Another area that the scientists are working on is the study of intraductal papillary mucinous neoplasm, cystic lesions of the pancreas that can become malignant. “The question is not only to diagnose these lesions as early as possible but also to predict which ones will progress to cancer and which will not. The differences in the micro-RNA expression profile can help us to classify them”, says Gironella.
Understanding the disease to cure it
Molecular abnormalities, however, also provide information on what is happening inside the tumor. “In in-vitro models, we compare how the cells behave when we inhibit or suppress some of these micro-RNAs, and we study them based on which mechanisms do this. This allows us to identify the role they play in the development of this cancer and to determine which of them could be used as therapeutic targets”, says Gironella. Micro-RNA, however, may also help to potentiate the effects of chemotherapy. “Tumors have the ability to adapt and develop resistance to treatments. This is why we evaluate the efficacy of combining conventional therapy with the inhibition of certain micro-RNAs”.
Fillat and her team focus their research on a protein involved in the processes of transforming normal cells into cancer cells. “Some years ago, as part of a study of Down syndrome, we began to study the protein DYRK1A, coded for by a gene located on chromosome 21”, explains the researcher. “The results suggested that this protein played a role in the cellular signalling and proliferation processes that are often altered in cancer cells. This led us to analyze the expression and functionality of DYRK1A in pancreatic tumors. We also observed that inhibiting this protein might contribute to controlling the progression of the cancer”.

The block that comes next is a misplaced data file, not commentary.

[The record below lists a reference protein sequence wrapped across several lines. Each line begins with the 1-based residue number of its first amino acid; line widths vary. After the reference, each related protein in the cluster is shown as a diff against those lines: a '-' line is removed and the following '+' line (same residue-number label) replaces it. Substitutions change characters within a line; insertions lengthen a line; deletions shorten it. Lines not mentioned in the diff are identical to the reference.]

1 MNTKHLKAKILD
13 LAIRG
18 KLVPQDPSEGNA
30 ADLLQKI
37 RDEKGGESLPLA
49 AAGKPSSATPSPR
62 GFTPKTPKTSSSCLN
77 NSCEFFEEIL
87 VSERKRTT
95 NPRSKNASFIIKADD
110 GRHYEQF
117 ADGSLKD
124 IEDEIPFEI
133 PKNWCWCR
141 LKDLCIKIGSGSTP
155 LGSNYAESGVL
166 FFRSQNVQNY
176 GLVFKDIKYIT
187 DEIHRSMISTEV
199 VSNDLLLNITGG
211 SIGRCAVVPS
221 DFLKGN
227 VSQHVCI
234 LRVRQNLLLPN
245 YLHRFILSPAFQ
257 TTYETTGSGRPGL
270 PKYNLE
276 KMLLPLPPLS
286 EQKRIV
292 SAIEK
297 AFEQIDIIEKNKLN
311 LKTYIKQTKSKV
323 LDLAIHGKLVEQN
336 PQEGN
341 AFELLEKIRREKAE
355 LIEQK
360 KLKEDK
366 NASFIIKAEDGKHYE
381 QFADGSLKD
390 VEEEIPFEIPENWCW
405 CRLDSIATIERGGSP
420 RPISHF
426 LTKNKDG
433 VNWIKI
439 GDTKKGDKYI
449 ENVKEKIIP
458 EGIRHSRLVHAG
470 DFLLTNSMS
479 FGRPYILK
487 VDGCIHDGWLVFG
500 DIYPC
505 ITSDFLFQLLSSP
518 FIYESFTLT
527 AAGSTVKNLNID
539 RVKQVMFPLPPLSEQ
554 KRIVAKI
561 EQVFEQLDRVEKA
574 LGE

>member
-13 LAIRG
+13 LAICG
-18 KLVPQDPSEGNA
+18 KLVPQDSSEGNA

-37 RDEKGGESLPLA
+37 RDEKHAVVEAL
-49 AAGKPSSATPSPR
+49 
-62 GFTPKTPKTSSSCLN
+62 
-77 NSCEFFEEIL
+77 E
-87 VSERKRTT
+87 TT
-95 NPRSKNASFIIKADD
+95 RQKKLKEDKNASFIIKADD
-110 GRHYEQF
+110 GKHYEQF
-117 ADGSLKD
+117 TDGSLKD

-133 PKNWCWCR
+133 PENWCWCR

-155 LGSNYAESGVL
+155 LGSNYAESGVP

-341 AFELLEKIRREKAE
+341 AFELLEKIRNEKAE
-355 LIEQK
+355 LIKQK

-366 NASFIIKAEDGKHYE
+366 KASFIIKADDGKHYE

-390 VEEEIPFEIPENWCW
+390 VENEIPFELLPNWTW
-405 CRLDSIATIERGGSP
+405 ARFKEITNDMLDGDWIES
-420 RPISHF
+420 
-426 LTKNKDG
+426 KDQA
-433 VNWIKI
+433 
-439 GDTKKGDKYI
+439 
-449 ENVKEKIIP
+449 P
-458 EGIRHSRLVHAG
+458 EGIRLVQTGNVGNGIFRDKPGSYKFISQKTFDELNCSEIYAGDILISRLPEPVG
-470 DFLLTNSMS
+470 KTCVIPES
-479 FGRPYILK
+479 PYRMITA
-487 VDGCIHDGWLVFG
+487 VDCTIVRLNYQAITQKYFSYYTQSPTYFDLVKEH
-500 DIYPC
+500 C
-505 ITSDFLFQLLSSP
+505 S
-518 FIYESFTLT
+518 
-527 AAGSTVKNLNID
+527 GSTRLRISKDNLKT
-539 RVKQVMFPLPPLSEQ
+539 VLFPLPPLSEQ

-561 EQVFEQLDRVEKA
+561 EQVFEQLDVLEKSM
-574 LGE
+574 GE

The tumor environment is also important
Nevertheless, expression of DYRK1A is not just limited to cancer; the protein is also expressed in the surrounding cells, specifically the fibroblasts. “In a pancreatic tumor, we find some neoplastic cells, but we also observe a large number of fibroblasts and other cells in the neighborhood”, explains Fillat. The fibroblasts are not uniform and different populations can be distinguished, which can play opposing roles in controlling tumor proliferation. On the one hand, there is a type of fibroblast, known as iCAF, which is more proinflammatory and which promotes growth of the tumor, and on the other, there is a subpopulation, known as myCAF, which may inhibit progression of the tumor.